The rise and fall of tuberculosis in Malawi: associations with HIV infection and antiretroviral therapy.


Kanyerere, H; Harries, AD; Tayler-Smith, K; Jahn, A; Zachariah, R; Chimbwandira, FM; Mpunga, J; (2016) The rise and fall of tuberculosis in Malawi: associations with HIV infection and antiretroviral therapy. Tropical medicine & international health , 21 (1). pp. 101-107. ISSN 1360-2276 DOI: 10.1111/tmi.12630

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Abstract

OBJECTIVES: Since 1985, Malawi has experienced a dual epidemic of HIV and tuberculosis (TB) which has been moderated recently by the advent of antiretroviral therapy (ART). The aim of this study was to describe the association over several decades between HIV/AIDS, the scale-up of ART and TB case notifications.<br/> METHODS: Aggregate data were extracted from annual reports of the National TB Control Programme, the Ministry of Health HIV Department and the National Statistics Office. ART coverage was calculated using the total HIV population as denominator (derived from UNAIDS Spectrum software).<br/> RESULTS: In 1970, there were no HIV-infected persons but numbers had increased to a maximum of 1.18 million by 2014. HIV prevalence reached a maximum of 10.8% in 2000, thereafter decreasing to 7.5% by 2014. Numbers alive on ART increased from 2586 in 2003 to 536 527 (coverage 45.3%) by 2014. In 1985, there were 5286 TB cases which reached a maximum of 28 234 in 2003 and then decreased to 17 723 by 2014 (37% decline from 2003). There were increases in all types of new TB between 1998-2003 which then declined by 30% for extrapulmonary TB, by 37% for new smear-positive PTB and by 50% for smear-negative PTB. Previously treated TB cases reached a maximum of 3443 in 2003 and then declined by 42% by 2014.<br/> CONCLUSION: The rise and fall of TB in Malawi between 1985 and 2014 was strongly associated with HIV infection and ART scale-up; this has implications for ending the TB epidemic in high HIV-TB burden countries.<br/>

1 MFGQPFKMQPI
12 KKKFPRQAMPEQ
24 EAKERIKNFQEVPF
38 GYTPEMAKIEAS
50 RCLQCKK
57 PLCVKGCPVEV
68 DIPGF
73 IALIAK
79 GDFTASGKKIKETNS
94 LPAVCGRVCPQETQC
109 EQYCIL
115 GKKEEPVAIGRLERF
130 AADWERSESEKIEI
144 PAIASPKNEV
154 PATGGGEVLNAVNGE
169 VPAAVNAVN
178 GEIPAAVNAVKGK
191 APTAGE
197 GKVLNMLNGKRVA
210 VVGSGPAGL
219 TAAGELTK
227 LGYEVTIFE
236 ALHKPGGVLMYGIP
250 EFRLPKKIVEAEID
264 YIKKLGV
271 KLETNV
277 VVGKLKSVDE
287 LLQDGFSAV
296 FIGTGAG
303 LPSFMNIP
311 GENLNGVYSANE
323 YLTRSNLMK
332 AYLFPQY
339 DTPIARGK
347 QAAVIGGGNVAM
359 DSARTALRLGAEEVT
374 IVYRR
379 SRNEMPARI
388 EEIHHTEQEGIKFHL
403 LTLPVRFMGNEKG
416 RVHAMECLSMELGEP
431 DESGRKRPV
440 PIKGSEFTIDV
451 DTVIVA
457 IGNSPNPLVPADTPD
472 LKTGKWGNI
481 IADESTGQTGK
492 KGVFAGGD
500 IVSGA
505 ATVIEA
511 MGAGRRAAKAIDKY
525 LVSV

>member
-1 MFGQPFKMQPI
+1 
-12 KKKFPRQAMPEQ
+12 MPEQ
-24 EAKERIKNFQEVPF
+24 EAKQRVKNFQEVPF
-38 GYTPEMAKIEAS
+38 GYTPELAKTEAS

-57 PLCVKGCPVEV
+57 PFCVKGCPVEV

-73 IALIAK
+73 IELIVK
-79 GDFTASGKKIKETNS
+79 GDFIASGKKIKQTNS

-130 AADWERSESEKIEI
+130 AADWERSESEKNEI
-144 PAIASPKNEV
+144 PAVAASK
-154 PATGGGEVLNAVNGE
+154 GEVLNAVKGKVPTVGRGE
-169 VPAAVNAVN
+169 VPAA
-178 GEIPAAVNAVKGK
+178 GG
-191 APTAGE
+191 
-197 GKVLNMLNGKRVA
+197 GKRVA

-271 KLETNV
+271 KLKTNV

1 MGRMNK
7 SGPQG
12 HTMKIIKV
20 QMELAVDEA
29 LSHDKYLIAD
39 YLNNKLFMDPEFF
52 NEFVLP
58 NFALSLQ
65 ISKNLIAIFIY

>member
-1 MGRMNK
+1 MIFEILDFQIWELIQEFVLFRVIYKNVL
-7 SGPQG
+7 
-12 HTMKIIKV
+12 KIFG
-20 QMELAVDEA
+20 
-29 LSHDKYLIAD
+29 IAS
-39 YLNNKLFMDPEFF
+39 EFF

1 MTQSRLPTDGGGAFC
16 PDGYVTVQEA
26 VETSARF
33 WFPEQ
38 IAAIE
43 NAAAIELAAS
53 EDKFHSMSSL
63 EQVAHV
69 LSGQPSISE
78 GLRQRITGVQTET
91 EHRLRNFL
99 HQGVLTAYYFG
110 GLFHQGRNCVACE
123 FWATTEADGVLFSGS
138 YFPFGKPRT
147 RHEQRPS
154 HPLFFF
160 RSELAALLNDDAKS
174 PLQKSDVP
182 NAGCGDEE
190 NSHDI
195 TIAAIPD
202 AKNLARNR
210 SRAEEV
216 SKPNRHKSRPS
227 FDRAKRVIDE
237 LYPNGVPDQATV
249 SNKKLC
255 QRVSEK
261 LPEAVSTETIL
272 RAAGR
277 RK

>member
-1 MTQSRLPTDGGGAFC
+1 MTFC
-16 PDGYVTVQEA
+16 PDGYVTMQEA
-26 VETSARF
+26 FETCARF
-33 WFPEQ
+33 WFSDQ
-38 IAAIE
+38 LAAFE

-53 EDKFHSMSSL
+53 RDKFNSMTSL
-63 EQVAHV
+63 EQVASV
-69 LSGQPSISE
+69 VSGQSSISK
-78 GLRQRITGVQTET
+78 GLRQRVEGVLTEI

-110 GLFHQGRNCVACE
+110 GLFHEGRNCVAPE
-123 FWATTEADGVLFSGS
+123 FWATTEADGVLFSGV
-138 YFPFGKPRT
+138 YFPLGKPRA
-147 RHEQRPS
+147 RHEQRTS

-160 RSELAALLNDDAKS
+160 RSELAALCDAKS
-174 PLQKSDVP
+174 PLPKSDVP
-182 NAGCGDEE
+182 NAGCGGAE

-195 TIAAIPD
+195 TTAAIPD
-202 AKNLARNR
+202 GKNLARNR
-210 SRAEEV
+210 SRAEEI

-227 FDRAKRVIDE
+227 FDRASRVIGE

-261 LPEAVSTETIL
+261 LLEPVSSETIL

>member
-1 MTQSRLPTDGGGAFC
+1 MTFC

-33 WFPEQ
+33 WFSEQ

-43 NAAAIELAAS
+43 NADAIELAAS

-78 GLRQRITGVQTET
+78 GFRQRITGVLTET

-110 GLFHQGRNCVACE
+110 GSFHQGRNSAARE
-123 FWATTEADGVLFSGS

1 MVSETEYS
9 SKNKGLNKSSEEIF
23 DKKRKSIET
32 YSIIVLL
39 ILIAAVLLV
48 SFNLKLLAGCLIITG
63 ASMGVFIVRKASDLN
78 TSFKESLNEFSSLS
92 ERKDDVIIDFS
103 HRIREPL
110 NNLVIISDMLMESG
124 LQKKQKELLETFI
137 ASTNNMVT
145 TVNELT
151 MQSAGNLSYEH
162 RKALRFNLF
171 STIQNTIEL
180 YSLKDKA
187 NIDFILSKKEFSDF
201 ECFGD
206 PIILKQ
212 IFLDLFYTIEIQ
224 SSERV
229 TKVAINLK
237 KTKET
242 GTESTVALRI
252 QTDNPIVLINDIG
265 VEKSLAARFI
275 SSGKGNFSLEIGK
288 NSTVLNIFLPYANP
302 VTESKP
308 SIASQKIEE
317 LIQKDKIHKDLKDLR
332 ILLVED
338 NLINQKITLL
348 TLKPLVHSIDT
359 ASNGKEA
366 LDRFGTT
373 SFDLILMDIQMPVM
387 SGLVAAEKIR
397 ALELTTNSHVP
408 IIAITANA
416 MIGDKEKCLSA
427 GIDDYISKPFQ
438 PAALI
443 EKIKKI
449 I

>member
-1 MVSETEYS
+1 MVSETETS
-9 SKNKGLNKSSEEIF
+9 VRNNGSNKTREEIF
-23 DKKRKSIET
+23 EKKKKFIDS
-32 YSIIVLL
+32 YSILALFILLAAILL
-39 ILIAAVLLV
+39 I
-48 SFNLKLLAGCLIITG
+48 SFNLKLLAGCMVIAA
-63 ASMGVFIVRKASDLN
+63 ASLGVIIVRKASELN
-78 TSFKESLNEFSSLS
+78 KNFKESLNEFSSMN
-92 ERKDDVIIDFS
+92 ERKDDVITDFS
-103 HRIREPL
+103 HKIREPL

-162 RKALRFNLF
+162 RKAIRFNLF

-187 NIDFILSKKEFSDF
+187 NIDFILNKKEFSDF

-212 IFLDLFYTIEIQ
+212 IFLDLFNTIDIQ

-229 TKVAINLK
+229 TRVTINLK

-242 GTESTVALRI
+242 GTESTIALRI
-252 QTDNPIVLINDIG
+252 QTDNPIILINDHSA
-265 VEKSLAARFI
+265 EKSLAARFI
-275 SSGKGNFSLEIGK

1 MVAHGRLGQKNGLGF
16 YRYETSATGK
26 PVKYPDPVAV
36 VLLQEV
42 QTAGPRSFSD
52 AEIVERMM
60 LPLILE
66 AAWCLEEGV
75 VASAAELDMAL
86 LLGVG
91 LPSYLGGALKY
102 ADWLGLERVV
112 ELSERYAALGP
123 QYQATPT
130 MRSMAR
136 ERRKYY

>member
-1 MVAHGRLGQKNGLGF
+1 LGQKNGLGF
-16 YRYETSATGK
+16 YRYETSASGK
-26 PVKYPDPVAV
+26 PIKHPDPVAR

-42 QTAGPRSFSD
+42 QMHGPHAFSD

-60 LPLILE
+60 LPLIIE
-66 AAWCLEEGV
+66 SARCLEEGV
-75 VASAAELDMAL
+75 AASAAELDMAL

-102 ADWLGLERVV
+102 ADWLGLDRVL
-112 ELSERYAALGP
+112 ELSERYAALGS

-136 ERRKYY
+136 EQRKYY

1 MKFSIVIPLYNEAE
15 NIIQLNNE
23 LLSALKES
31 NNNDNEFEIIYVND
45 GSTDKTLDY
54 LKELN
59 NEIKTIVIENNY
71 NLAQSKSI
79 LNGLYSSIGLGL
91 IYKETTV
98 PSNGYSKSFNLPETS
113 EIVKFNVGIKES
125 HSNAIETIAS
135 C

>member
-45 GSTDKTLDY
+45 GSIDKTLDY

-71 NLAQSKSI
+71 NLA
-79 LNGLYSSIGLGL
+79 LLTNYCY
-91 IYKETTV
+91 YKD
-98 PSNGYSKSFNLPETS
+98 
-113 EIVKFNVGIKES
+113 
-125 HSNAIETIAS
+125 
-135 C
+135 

Item Type: Article
Faculty and Department: Faculty of Epidemiology and Population Health > Dept of Infectious Disease Epidemiology
Faculty of Infectious and Tropical Diseases > Dept of Clinical Research
PubMed ID: 26509352
Web of Science ID: 369949200011
URI: http://researchonline.lshtm.ac.uk/id/eprint/2338297

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